I often watch people at the egg section at the supermarket, about 1 in 10 people stop and take their time to think about their egg choice. The other people, well, they automatically reach for the cheapest eggs and open the lid to check them. In that one selfish action, they are condemning 11 million hens in this country to an absolute life in hell. The life these chickens experience is a tiny cage. A tiny cage next to another tiny cage which has rows and rows of tiny cages on top of it and rows and rows of tiny cages below it. These cages are all filled with between 4-6 chickens. These chickens cannot move much at all. They spend their lives standing on wire. They spend their lives standing in the one spot in a cage. Can you imagine that? Can you imagine that that is your life? We do it to them just so we can eat their eggs.
Eggs have become such a staple food in our diet, that it is barely thought about by the average joe, but eggs come from hens and hens that are used and abused by humans in the most disgusting ways. A battery egg farm consists of shed apon shed filled with small cages layered on top of each other. Just one farm can trap up to 150,000 hens. Chickens are naturally happy animals, whose joys are directly connected to the earth. Chickens love to scratch and forage in the earth, they need to bathe in dirt to get clean, they sunbake in delight in the sun and hens make nests in private areas to lay their eggs. In a battery egg farm, they experience none of this. They are put into the cages and left there for 18 months until they no longer produce eggs and then they are ripped out of those cages. slaughtered and replaced with younger hens.
The image above depicts a situation which is all too common in battery egg farms. The chicken on the left is dead. The chicken on the right is still alive…barely. Along the rows and rows of aisles with the rows and rows of cages, there are many dead hens to be seen. They are dead in the cages being stood on by other hens. They are dead on the ground, this happens when they fall out of/ or escape their cage somehow and fall to their deaths. The chicken on the right of this imaage was rescued. I held her on my lap the whole way home and could barely feel her breath. She had been crushed under that chicken and had been without food and water for many days. I named her Phoenix in hope that she would rise from the ashes of her horrific past. After two weeks of getting better and being able to walk on grass and feel the sun on her back, Phoenix passed away. The batteries cages rob these birds of everything. They rob them of life.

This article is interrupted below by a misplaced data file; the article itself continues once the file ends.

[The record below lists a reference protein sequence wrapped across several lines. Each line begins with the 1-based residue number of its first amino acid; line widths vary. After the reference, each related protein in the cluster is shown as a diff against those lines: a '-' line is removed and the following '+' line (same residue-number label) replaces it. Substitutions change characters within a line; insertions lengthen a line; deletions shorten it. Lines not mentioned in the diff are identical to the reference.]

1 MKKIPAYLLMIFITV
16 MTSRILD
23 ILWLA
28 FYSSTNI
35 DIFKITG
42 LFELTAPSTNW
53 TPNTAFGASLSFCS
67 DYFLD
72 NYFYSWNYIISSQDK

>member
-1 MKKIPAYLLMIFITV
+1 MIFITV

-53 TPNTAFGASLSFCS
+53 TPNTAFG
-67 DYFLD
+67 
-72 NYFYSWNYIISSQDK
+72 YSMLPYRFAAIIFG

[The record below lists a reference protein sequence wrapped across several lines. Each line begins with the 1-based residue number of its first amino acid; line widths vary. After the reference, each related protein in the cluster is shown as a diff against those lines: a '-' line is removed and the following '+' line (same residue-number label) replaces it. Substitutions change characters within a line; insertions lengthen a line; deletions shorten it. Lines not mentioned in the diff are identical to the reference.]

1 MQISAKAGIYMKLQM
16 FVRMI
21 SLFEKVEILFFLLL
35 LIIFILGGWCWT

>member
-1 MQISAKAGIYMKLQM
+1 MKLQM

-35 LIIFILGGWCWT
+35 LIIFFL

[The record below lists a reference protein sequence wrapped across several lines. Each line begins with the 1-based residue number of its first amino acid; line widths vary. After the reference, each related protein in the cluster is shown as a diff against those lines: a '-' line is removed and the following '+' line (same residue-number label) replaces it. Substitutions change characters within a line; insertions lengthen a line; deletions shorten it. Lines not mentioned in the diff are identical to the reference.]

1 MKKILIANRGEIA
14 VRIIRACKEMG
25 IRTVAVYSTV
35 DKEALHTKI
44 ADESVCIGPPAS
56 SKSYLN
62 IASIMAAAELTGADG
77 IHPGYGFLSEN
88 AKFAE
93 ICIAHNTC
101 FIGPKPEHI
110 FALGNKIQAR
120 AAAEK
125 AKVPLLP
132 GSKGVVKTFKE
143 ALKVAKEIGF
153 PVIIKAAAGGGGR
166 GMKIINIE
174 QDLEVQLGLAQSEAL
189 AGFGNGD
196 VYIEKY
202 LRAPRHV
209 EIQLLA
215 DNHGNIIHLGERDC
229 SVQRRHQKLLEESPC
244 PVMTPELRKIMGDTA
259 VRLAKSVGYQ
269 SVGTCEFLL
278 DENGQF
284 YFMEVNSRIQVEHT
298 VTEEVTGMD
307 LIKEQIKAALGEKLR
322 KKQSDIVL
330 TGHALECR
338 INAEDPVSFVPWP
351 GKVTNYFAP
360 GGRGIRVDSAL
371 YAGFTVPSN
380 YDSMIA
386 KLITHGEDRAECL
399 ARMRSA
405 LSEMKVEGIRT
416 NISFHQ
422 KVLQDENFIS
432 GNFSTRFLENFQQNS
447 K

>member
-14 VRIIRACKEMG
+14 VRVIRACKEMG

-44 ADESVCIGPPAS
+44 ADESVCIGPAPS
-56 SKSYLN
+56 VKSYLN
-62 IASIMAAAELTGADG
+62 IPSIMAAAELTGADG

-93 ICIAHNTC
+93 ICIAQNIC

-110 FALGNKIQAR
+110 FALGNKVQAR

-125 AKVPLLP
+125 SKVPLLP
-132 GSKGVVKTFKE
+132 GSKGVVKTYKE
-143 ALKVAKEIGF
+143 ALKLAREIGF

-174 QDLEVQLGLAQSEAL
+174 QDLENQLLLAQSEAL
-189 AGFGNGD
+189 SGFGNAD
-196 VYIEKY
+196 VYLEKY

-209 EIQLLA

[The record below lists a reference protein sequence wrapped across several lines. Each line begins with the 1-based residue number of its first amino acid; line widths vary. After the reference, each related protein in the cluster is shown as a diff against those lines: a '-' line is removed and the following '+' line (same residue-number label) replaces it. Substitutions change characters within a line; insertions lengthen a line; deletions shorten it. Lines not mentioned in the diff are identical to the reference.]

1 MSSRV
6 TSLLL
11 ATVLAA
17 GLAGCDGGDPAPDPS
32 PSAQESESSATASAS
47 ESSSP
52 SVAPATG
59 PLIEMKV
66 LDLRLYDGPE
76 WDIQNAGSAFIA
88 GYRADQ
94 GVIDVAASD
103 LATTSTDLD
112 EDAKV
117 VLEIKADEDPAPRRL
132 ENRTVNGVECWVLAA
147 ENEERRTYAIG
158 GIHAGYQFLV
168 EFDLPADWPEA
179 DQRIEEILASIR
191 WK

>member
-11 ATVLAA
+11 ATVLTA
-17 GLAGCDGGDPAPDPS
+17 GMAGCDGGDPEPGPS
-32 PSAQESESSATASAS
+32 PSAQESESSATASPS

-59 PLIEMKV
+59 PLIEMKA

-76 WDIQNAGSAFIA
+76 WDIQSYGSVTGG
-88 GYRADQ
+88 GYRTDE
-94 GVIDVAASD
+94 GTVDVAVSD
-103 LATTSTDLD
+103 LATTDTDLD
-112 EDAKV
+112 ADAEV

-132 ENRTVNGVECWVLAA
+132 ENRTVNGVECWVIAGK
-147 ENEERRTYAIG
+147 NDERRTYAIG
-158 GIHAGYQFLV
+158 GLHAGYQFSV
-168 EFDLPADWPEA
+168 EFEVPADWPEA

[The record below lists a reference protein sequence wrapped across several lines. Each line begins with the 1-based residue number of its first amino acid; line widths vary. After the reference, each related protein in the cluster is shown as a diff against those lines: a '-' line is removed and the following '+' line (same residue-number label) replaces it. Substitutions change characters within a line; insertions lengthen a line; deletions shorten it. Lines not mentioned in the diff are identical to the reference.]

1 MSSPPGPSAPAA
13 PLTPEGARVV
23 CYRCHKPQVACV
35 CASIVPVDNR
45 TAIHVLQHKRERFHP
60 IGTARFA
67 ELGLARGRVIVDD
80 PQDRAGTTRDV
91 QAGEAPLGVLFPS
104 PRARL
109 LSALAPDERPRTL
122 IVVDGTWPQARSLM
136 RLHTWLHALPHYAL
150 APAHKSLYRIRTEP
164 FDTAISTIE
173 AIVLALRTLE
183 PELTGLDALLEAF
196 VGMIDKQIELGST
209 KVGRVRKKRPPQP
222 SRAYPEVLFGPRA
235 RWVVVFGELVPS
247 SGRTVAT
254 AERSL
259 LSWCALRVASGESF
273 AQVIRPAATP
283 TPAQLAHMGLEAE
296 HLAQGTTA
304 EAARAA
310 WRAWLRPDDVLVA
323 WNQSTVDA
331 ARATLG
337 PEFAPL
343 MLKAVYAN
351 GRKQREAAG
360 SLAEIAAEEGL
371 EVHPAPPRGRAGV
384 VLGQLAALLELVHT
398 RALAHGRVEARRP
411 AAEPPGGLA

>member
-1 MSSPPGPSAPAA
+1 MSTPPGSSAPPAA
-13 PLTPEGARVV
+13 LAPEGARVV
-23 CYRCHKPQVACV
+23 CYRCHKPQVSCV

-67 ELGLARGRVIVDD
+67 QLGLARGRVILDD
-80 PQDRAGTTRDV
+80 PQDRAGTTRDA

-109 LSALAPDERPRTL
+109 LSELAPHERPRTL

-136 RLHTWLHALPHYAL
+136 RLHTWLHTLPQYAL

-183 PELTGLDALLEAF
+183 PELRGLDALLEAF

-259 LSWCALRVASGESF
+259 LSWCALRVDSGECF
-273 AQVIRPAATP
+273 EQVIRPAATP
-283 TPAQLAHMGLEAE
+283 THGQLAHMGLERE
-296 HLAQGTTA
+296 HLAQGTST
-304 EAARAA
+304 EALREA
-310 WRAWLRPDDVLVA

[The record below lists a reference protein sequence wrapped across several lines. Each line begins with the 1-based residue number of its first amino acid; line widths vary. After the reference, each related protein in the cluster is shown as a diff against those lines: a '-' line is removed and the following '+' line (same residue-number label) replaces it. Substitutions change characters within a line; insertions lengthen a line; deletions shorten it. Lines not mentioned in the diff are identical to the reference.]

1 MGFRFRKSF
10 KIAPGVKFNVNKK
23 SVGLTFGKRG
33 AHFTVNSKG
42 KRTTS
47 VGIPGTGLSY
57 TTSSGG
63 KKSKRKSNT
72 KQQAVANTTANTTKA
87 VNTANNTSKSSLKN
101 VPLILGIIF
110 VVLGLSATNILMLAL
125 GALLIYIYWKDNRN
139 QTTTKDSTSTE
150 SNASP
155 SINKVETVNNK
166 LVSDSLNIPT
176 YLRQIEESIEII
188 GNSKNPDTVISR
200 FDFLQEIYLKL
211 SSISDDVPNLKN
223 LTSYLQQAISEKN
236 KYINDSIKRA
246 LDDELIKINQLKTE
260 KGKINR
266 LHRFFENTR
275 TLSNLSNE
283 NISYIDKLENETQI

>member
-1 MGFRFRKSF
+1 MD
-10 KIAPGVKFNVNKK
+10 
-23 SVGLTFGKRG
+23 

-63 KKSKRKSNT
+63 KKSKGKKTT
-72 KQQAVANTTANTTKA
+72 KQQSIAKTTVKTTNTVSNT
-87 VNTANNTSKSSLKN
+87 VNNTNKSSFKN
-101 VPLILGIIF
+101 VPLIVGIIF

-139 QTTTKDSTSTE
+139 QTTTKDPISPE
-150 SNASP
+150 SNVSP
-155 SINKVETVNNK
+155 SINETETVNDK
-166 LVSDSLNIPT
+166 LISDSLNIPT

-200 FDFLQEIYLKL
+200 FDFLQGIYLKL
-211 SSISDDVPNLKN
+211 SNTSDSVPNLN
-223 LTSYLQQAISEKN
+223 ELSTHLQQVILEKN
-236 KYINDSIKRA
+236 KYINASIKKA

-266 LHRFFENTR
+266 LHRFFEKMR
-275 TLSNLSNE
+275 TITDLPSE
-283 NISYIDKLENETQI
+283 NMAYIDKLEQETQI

This series , “The Price Of Eggs” isn’t just a look in to the cage system, it explores the free range egg industry, chicken hatcheries, barn laid systems and it explores the abattoirs where all egg laying hens are sent at the end of their lives. All hens are thrown in to small crates, driven sometimes hours to abattoirs and left in the crates overnight until they are cruelly slaughtered the next day. Hens suffer broken bones from workers roughly handling them. Many hens are sent in to the boiling watching after supposed throat slitting still alive. This industry is so cruel, it has to be seen to be believed.
The following short film was made over six months by myself and a group of friends. It is an honest and confronting look at what happens to hens from the egg industry. All egg layers are slaughtered at 18 months old, regardless of whether they are from a cage farm, a barn laid farm or a free range farm. They ALL die like this. Please, if you eat eggs, please watch it – for them.
The footage was taken at Star Poultry in Victoria. Hens are seen boiling alive throughout the slaughter process. This is not a one off, this happens at poultry abattoirs everywhere. This footage was recently featured in a 7.30 Report story and was written about all over the world.
The slideshow of images below is my photographic series titled, “The Price Of Eggs”. It includes images from cage, barn, free range farms, hatcheries and abattoirs. This series is a work in progress and I will ad to it for years to come.
Please don’t use my images without permission. All images are Copyright Tamara Kenneally